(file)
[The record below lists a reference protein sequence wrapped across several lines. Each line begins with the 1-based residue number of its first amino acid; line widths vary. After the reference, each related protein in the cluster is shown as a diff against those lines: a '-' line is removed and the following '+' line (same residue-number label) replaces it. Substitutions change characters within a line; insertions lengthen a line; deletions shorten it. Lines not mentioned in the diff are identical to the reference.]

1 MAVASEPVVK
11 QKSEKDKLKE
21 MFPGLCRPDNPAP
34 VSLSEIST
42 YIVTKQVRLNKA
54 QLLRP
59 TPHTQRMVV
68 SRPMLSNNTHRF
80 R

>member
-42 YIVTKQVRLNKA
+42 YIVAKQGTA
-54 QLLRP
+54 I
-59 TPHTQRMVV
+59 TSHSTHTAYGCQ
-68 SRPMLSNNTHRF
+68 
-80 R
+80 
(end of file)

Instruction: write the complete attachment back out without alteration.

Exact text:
[The record below lists a reference protein sequence wrapped across several lines. Each line begins with the 1-based residue number of its first amino acid; line widths vary. After the reference, each related protein in the cluster is shown as a diff against those lines: a '-' line is removed and the following '+' line (same residue-number label) replaces it. Substitutions change characters within a line; insertions lengthen a line; deletions shorten it. Lines not mentioned in the diff are identical to the reference.]

1 MAVASEPVVK
11 QKSEKDKLKE
21 MFPGLCRPDNPAP
34 VSLSEIST
42 YIVTKQVRLNKA
54 QLLRP
59 TPHTQRMVV
68 SRPMLSNNTHRF
80 R

>member
-42 YIVTKQVRLNKA
+42 YIVAKQGTA
-54 QLLRP
+54 I
-59 TPHTQRMVV
+59 TSHSTHTAYGCQ
-68 SRPMLSNNTHRF
+68 
-80 R
+80 